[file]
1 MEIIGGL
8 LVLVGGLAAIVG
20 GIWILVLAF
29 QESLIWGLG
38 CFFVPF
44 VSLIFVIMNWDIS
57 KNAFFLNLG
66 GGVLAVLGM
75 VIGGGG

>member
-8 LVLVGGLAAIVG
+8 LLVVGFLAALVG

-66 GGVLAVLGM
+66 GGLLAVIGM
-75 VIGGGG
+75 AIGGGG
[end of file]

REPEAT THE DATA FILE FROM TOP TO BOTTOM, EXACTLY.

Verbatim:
1 MEIIGGL
8 LVLVGGLAAIVG
20 GIWILVLAF
29 QESLIWGLG
38 CFFVPF
44 VSLIFVIMNWDIS
57 KNAFFLNLG
66 GGVLAVLGM
75 VIGGGG

>member
-8 LVLVGGLAAIVG
+8 LLVVGFLAALVG

-66 GGVLAVLGM
+66 GGLLAVIGM
-75 VIGGGG
+75 AIGGGG